But Shuster rejected the tougher standards in a version of the highway bill that he pushed through his committee earlier this week, saying he prefers to use economic incentives rather than threats of sanctions to encourage states to adopt the 0.08 standard and other traffic safety rules. That set the stage for a showdown next week as proponents vowed to carry the fight to the House floor.
Industry and congressional opponents of the measure argue that there is no conclusive research demonstrating that tougher alcohol content standards actually reduce the incidents of life-threatening drunken driving. They say that the tougher standards would only penalize "responsible" individuals who are stopped by the police after having only a couple of drinks.
"In states that have passed the 0.08 standards we're finding that the more responsible drinkers are cutting back further," said Rick Berman, general counsel to the American Beverage Institute, an association of major family restaurant chains and the leading opponent of the measure. "What happens is traffic safety doesn't improve, but responsible folks are intimidated out of moderate drinking."
But proponents including Reps. Nita M. Lowey (D-N.Y.), Charles T. Canady (R-Fla.) and Castle say there is compelling evidence that the tougher standards do work and that the liquor and restaurant industries are putting their concerns about profits ahead of saving lives. More than 17,000 Americans were killed last year by drunken drivers and 3,700 of those were killed by crashes involving blood alcohol levels below 0.10. If every state adopted the 0.08 blood-alcohol standards, an estimated 500 to 600 lives could be saved every year, according to the National Safety Council.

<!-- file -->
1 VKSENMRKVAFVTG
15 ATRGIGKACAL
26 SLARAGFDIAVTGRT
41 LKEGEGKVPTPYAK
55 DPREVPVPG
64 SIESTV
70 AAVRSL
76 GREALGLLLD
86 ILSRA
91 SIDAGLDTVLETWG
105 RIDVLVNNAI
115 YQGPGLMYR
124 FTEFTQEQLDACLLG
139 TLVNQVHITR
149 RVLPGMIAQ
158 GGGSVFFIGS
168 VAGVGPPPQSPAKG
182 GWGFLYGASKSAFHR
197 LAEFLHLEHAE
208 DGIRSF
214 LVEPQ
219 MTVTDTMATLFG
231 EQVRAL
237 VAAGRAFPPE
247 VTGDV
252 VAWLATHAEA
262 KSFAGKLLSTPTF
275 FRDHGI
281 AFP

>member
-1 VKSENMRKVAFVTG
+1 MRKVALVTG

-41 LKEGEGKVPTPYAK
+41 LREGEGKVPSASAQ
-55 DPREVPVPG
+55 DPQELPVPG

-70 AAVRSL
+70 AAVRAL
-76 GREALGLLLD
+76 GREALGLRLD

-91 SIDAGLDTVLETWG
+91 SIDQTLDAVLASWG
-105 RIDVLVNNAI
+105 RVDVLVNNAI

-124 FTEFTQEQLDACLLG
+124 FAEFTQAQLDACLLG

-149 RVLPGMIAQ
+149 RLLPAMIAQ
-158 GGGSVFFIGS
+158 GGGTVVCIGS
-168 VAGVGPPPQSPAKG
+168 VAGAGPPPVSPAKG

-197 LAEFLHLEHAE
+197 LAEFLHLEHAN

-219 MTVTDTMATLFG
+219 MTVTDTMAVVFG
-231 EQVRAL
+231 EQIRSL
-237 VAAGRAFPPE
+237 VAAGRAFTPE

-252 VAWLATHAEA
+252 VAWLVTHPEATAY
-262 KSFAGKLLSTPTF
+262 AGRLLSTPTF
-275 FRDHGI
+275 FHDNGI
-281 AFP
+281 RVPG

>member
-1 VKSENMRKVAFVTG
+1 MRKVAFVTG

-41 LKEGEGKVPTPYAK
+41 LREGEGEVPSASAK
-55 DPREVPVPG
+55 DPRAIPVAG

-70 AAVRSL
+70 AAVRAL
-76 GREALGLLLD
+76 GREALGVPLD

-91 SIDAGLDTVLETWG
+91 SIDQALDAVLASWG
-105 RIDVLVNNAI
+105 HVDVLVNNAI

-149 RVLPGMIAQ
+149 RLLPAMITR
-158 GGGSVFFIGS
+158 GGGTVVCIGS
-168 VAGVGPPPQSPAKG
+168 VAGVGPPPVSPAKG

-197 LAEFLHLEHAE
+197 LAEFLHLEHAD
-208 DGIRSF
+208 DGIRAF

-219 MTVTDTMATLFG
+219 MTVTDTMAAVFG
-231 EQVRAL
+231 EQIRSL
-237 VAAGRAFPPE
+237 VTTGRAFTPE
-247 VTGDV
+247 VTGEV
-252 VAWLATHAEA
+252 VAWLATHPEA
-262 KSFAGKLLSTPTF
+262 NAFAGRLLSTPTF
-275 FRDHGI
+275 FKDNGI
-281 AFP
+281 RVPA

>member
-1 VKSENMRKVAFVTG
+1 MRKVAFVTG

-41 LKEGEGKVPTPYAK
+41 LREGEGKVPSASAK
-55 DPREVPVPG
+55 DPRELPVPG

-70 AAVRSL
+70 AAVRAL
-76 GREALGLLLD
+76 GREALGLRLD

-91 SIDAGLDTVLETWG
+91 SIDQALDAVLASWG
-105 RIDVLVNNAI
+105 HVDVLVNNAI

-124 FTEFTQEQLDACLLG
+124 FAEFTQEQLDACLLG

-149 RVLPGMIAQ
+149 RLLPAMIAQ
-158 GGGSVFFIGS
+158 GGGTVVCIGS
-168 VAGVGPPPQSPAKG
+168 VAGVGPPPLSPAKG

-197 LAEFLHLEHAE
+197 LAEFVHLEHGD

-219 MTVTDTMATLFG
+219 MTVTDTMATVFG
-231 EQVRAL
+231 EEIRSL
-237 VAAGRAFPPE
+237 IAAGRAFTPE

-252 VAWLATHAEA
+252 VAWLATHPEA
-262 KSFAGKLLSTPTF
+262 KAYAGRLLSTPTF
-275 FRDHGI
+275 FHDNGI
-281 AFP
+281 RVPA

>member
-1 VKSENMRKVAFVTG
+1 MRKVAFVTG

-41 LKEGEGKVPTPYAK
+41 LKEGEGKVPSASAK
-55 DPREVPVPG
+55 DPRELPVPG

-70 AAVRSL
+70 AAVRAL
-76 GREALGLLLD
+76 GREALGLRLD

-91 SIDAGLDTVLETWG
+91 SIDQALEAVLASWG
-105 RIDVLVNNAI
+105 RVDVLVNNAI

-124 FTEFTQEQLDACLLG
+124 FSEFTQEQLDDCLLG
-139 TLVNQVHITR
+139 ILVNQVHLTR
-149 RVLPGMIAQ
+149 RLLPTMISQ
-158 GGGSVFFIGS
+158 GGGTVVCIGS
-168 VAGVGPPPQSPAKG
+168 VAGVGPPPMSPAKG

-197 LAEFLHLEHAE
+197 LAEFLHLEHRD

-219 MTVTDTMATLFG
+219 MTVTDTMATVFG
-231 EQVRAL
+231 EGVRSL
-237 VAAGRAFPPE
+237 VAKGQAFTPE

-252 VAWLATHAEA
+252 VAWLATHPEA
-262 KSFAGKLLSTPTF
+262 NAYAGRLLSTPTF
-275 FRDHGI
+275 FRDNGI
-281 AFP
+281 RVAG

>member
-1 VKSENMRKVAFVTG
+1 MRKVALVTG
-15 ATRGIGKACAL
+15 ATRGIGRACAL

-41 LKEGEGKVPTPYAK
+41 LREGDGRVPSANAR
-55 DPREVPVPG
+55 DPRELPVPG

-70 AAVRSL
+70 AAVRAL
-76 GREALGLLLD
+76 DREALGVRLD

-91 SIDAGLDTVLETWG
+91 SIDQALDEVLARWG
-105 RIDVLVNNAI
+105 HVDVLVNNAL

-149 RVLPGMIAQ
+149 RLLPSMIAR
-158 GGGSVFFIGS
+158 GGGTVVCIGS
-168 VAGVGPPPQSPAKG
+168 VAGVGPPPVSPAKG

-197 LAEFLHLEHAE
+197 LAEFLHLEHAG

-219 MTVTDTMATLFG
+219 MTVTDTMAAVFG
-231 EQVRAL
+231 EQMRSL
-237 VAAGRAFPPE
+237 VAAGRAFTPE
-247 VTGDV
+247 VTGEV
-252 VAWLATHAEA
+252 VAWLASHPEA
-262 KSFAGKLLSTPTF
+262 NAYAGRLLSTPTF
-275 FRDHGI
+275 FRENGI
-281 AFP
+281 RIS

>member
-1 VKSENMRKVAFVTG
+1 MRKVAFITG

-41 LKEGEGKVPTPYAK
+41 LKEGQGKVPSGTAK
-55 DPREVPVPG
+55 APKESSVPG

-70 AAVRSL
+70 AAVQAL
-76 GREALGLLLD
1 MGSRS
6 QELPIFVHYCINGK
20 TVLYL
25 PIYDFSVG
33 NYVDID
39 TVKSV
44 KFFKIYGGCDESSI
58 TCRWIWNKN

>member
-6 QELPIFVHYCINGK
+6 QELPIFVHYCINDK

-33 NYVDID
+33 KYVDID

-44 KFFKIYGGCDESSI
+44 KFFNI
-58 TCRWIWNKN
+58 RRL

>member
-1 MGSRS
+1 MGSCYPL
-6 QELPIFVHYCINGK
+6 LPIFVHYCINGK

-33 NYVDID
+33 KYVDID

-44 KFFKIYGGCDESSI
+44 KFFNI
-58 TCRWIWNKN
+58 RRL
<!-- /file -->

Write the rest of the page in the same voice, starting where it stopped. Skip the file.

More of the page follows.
"We are poised today at a crucial moment in the fight to make our nation's roads safer and to protect America's families from the needless tragedy of drunk driving," Lowey said at a news conference yesterday. "Next week, the House will decide whether the liquor lobby gets to set our nation's drunk driving laws."
Over the years, the liquor lobby with its deep pockets has been highly effective at combating the 0.08 measure at the state level. Proponents believe that their best chance for success is to press for passage of a uniform federal standard.
Despite Shuster's opposition to imposing the 0.08 standard, some Republicans say the measure stands a good chance of being approved if the House Rules Committee allows it to be offered an as amendment to the highway bill next week. "I haven't done a whip count or anything, but my gut feeling is that it would go," said Rep. J. Dennis Hastert (R-Ill.), the chief deputy majority whip.
The proposal has demonstrated it has strong appeal among conservatives as well as liberals and moderates. In the Senate, the measure offered by Sen. Frank R. Lautenberg (D-N.J.) was overwhelmingly approved, 62 to 32. The issue is compelling for many lawmakers because of the testimony of family members of victims of tragic drunk driving incidents.
For example, Maryland resident Brenda Frazier yesterday spoke emotionally at the news conference about how a driver with a 0.08 blood-alcohol content struck and killed her 9-year-old daughter, Ashley, while she was waiting for a school bus in December 1995.
"We learned the hardest way possible that no one, nowhere is immune to this crime," Frazier said.
Washington Post researcher Ben White contributed to this report.
© Copyright 1998 The Washington Post Company